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A Life Transformed with Nordic Poles

Posted on February 26, 2016 in Community Highlight, General, Resident Profile
Nancy Arnold

Nancy Arnold

Pennswood Village residents Nancy and Henry Arnold were planning a trip to Paris last year. As former life-long New Yorkers, they thrive in an urban setting and were looking forward to seeing as much of the City of Lights as possible – on foot, like good urban dwellers. Nancy was challenged by growing health concerns that her trip to Paris would change from long strolls by the Seine and hours in museums to being unable to participate in these activities. Coffee sitting in cafes is only enjoyable up to a point. The neuropathy in her feet was getting worse and she had recently begun using a walker to help with stability and balance. Her back had begun to curve from all of the looking down that she needed to do to maintain her balance.

After talking about the challenges of bringing a walker to Paris, Henry suggested she try Nordic Poles, something they had seen all ages using throughout a lifetime of travel in Europe. Nancy got her first set of poles in June and “immediately I felt a change in my body,” she says.

Nordic poles are long sticks used for walking and hiking, similar to the poles used for cross-country skiing. However, they are anything but traditional walking sticks. They’re used as an exercise tool to improve balance, build stronger muscles, take pressure off joints, and reinforce proper posture, all while having fun doing it.

You hold one pole in each hand and move them along side of you as you walk, just as you would use ski poles while cross-country skiing, minus the snow and skis. Nordic poles create a cyclical motion, using opposite arm and leg movements. Athletes and cross-country skiers who want to stay fit and active during the warmer months often use them for practice.

While they are similar to walking sticks, there are a few important differences that set Nordic poles apart. First, the handgrip makes them more comfortable to use. Second, the poles have foot-like supports on the bottom to direct the motion. There are angled bottoms and straight bottoms that are interchangeable, depending on the kind of exercise you’re using the poles for. The angled feet are used when you are placing the poles behind you, and the straight feet are when you are placing them in front. Some kinds of Nordic poles come with wrist straps for additional leverage, while others come without straps so you can easily drop them if needed. Many of the poles also feature adjustable heights.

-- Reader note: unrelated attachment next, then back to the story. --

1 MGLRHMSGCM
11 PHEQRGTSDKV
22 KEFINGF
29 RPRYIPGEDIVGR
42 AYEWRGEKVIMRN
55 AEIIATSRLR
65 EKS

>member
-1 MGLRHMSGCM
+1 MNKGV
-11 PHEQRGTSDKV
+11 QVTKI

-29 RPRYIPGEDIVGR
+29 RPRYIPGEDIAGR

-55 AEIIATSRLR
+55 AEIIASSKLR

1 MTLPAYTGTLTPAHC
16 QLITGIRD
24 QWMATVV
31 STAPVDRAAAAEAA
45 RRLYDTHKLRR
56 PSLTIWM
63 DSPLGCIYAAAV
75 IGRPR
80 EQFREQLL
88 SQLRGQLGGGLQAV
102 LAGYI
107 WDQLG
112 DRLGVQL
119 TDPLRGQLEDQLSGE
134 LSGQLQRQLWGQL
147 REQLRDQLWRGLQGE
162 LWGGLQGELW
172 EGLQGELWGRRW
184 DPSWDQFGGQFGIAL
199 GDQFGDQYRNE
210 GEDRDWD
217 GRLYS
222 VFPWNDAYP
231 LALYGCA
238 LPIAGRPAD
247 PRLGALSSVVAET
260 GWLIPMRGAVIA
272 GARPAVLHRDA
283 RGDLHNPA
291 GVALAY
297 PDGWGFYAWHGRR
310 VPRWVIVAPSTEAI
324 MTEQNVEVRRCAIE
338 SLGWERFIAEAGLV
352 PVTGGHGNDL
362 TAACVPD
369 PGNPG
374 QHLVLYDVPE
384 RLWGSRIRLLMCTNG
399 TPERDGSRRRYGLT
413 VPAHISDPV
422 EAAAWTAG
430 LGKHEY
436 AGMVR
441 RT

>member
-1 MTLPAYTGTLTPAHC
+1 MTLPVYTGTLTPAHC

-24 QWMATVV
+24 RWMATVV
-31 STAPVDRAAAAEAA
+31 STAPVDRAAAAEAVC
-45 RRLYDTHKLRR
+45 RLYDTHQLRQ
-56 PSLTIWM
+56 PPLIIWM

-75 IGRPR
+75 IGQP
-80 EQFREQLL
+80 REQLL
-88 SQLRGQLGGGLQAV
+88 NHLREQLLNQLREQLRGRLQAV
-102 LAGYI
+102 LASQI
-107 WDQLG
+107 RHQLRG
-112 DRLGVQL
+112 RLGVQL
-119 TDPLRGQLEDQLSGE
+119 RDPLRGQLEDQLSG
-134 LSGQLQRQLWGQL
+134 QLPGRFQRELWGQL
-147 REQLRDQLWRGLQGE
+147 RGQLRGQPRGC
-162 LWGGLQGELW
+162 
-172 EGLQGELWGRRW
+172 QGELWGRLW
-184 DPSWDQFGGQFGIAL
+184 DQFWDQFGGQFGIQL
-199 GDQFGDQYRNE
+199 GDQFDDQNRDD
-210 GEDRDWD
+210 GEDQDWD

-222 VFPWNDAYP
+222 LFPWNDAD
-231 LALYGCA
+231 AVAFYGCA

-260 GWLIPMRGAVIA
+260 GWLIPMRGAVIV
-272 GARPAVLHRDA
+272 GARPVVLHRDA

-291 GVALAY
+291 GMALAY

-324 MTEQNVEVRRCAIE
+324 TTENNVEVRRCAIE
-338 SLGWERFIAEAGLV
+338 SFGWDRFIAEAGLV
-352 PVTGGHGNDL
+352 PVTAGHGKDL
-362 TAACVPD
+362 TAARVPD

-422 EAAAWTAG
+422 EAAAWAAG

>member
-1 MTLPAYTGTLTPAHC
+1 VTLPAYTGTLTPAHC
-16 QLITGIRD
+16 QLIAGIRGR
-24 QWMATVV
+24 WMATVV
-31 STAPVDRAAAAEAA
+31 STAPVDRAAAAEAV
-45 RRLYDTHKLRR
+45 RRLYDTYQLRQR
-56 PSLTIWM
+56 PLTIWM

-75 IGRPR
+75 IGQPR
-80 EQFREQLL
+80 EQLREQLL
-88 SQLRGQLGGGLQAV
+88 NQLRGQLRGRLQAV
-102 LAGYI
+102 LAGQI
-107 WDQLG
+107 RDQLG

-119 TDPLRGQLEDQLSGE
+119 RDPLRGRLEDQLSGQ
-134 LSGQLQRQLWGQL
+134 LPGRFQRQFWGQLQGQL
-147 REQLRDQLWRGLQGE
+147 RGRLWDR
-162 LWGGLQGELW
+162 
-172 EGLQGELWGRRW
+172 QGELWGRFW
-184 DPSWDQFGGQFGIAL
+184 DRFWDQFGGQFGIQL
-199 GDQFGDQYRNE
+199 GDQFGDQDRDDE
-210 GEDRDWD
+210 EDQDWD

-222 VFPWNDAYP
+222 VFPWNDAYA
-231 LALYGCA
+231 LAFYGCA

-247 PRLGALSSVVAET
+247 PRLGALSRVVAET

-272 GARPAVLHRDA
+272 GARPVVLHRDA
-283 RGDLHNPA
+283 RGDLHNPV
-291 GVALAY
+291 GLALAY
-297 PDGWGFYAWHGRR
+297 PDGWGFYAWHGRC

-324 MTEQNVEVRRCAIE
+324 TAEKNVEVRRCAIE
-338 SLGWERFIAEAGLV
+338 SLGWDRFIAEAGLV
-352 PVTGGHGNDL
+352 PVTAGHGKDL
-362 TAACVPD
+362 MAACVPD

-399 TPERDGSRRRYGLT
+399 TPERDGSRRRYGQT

Nancy began using the poles in June and by the time she and Henry went to Paris in September, she was able to enjoy the city walking three to four miles a day. “Nordic Poles changed my life,” she says, “I feel like I’ve developed two new legs. I can look up again while walking and walk distances that I haven’t been able to walk in years.”

IMG_2461Nordic poles—while already popular in places like Europe and the west coast of the United States—have not yet become popular in this part of the world. So when Nancy began practicing with her poles around Pennswood Village, residents took notice.

“I was stopped in the halls every day with fellow residents asking questions and remarking that I was standing straighter,” says Nancy.

With growing excitement, Nancy took the idea of Nordic Poles to Pennswood’s Fitness Staff to explore the idea of expanding this fitness option to other residents.

Becky Popik, the Fitness & Aquatics Manager at Pennswood says, “I ran across Nordic poles a few years ago, and thought it had great potential but I also thought it would be a hard sell. How can I get people exited about this?” But, when residents started requesting them, and with Nancy as a cheerleader, she began developing several fitness programs that used Nordic poles for interested residents.

There are already more than 60 residents who have registered for Nordic pole classes. The classes are divided into different levels according to athletic ability, and the different types of exercises residents wish to do.

The first class is an introductory session so beginners can learn how to use the poles and get comfortable using them. Other classes will include outdoor group use, a strength building class and one for balance and stability improvement.

“I really feel like it has potential, and that it will be something residents continue with. I see people walking with them all the time now,” says Becky. “Nancy started using them last summer, and she’s never going to stop using them.”


“Nordic Poles use about 90% of the muscles in your body and the change in my balance, coordination, and strength, not to mention my endurance in walking has transformed my life,” says Nancy. “The partnerships between staff and residents at Pennswood helped make this fitness choice available to everyone in our community. No wonder we all love living here!”

For more information on how residents stay fit and healthy at Pennswood Village, call us today at 866-740-4977.